Keywords: Coronary artery bypass graft surgery, fluid therapy, goal-directed therapy, hemodynamics, Vigileo-FloTrac
|How to cite this article:|
Hamed MA, Goda AS, Eldein RM. Comparison of goal-directed hemodynamic optimization using pulmonary artery catheter and autocalibrated arterial pressure waveform analysis Vigileo-FloTrac™ system in on-pump coronary artery bypass graft surgery: A randomized controlled study. Anesth Essays Res 2018;12:517-21
|How to cite this URL:|
Hamed MA, Goda AS, Eldein RM. Comparison of goal-directed hemodynamic optimization using pulmonary artery catheter and autocalibrated arterial pressure waveform analysis Vigileo-FloTrac™ system in on-pump coronary artery bypass graft surgery: A randomized controlled study. Anesth Essays Res [serial online] 2018 [cited 2020 Apr 5];12:517-21. Available from: http://www.aeronline.org/text.asp?2018/12/2/517/234435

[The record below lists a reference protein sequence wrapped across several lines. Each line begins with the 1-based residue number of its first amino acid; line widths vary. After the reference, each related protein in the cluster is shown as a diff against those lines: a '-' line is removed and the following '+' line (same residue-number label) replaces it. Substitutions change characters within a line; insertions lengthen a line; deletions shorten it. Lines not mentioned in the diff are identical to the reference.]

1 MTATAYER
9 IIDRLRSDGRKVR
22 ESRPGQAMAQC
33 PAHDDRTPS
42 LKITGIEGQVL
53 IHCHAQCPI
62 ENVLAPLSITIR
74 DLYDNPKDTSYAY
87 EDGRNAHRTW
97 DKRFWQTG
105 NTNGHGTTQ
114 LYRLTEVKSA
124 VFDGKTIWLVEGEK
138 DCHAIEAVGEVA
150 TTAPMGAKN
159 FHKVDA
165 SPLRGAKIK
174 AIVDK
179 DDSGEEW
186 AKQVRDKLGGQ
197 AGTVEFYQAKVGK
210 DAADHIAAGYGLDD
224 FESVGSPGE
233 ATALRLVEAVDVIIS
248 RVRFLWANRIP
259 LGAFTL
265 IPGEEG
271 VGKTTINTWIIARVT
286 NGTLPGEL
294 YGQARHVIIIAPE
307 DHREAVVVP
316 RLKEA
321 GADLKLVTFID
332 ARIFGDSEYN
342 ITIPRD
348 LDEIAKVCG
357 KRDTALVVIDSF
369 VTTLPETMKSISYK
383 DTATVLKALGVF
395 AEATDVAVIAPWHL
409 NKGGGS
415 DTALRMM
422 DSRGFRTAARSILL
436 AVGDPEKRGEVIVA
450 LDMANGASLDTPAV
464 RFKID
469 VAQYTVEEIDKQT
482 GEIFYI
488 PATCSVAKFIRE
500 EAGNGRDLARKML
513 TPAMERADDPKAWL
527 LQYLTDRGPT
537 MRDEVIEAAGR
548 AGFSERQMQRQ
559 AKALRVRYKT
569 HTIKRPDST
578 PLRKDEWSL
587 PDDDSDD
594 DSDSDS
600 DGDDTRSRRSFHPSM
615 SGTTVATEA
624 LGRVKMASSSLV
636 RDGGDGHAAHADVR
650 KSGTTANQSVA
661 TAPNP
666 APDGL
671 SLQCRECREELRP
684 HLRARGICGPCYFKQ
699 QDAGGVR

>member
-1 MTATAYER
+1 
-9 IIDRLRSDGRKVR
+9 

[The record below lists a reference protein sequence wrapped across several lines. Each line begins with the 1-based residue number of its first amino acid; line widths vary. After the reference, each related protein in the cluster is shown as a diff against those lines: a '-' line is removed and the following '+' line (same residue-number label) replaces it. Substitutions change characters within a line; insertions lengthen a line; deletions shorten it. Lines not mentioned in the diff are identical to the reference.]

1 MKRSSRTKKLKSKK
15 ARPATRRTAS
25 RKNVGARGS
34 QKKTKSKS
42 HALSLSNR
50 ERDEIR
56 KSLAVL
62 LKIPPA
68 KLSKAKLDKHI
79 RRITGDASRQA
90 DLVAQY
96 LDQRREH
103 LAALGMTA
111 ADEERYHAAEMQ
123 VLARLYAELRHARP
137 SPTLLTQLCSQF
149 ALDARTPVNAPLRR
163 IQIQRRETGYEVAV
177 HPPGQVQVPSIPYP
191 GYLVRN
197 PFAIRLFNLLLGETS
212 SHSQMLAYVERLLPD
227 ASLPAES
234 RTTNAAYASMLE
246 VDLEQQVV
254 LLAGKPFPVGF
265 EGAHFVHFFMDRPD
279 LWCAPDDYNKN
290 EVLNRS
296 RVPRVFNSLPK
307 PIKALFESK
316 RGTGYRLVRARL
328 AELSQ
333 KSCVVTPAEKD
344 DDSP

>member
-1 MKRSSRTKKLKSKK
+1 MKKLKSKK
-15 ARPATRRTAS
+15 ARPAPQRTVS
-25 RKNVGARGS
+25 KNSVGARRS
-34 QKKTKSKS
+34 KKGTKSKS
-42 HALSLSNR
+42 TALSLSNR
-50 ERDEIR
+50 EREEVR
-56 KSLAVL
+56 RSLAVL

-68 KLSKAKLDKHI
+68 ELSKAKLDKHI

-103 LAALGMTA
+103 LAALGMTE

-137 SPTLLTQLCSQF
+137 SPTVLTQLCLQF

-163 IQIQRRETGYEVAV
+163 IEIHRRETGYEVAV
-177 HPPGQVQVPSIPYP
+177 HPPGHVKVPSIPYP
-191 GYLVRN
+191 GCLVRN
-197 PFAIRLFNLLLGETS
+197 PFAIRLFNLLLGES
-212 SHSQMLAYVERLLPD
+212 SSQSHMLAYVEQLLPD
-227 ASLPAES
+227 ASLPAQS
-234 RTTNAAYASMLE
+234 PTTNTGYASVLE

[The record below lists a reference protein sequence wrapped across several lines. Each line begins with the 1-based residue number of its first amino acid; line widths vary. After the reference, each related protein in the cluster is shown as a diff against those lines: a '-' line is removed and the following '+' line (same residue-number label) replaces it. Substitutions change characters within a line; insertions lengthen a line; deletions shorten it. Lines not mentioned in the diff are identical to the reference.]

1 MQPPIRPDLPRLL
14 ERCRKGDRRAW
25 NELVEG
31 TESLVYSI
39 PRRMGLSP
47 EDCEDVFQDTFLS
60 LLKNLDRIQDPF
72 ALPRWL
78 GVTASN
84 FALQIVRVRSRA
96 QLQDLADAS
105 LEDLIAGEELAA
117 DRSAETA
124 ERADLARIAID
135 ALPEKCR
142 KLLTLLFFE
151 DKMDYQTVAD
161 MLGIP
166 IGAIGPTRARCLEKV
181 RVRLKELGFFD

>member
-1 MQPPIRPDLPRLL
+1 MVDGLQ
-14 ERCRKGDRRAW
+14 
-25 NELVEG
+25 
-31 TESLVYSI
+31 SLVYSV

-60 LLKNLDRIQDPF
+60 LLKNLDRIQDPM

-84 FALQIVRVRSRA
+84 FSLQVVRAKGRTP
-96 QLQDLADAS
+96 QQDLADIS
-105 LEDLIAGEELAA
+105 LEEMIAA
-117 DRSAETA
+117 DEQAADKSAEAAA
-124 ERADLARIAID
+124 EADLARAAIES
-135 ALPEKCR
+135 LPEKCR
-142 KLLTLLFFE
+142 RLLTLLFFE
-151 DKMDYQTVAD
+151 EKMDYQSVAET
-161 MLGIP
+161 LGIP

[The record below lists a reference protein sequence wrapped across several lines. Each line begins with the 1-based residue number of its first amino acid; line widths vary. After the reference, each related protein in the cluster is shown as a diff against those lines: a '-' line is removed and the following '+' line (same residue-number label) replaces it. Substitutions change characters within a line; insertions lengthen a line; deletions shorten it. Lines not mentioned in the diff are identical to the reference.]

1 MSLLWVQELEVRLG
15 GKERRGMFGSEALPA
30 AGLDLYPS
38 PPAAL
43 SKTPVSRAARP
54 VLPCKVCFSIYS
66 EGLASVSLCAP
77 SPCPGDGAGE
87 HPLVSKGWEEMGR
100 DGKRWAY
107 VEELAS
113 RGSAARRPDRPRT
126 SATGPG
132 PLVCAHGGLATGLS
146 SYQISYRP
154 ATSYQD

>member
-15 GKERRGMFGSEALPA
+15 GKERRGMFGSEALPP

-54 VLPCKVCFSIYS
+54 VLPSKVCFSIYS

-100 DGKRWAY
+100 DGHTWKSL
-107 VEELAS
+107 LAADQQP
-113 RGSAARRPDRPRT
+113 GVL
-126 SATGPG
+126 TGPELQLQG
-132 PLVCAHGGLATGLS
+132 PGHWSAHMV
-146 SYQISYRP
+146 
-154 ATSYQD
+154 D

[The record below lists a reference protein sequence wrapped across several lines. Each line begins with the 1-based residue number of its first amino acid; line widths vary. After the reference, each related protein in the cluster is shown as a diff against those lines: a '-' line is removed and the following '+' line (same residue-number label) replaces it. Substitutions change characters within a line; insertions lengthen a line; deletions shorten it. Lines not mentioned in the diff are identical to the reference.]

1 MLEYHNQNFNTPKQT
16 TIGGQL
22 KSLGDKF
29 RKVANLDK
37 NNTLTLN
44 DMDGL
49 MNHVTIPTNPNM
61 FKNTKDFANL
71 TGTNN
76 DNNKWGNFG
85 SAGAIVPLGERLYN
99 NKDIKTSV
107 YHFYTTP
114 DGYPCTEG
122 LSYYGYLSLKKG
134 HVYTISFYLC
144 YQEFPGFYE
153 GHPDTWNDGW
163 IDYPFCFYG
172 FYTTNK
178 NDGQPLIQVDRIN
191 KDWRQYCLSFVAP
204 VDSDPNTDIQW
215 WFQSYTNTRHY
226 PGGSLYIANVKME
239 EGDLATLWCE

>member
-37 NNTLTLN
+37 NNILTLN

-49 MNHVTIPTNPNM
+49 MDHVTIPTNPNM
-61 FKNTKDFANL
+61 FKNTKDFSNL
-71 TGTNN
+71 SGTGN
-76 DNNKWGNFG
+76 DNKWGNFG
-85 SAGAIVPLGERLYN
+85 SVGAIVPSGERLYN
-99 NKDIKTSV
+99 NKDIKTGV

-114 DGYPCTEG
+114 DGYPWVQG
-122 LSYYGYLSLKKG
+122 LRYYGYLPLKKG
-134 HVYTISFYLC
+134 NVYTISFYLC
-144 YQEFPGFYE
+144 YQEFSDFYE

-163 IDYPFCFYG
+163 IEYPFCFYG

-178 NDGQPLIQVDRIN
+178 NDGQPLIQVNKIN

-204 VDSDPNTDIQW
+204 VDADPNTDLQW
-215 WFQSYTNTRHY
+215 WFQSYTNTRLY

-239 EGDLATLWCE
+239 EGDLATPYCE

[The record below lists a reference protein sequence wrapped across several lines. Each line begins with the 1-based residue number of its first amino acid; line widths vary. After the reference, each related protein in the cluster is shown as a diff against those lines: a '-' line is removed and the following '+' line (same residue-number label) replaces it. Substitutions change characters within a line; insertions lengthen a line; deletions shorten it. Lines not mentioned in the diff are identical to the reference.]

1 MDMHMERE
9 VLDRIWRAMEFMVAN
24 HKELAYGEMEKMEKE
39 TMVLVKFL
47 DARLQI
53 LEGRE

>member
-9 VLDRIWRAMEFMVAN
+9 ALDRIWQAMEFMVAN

| Introduction|| |
Early goal-directed therapy in high-risk surgery  is a term used to describe the guidance of intravenous fluid and vasopressor/inotropic therapy using cardiac output (CO) or similar parameters such as stroke volume, cardiac index (CI), peripheral vascular resistance, blood pressure, and the variation of stroke volume to optimize volume status, myocardial contractility, and tissue perfusion. It has been associated with reduced postoperative morbidity and mortality, along with decreased cardiac complications.
It is a challenge for anesthesiologists to balance between administering intravenous fluid, vasoactive agents, and inotropic drugs to maintain appropriate CO. In several studies that focused on cardiac output optimization, a cardiac output monitor was used to bring the patient to the plateau of the Frank–Starling curve.
A pulmonary artery catheter (PAC) with intermittent thermodilution has been used as a clinical gold standard CO measurement, but it causes increased cardiovascular complication compared with less-invasive CO monitors, so its use has decreased, and consequently, there has been an increased use of minimally invasive monitoring techniques in operating rooms and Intensive Care Units (ICUs).
The term, “minimally invasive monitoring,” indicates any monitoring technique that is less invasive than PAC; currently, minimally invasive monitoring techniques include the Vigileo-FloTrac ™ system, PiCCO ™ monitor, LiDCO ™ system, and pressure recording analytic method.,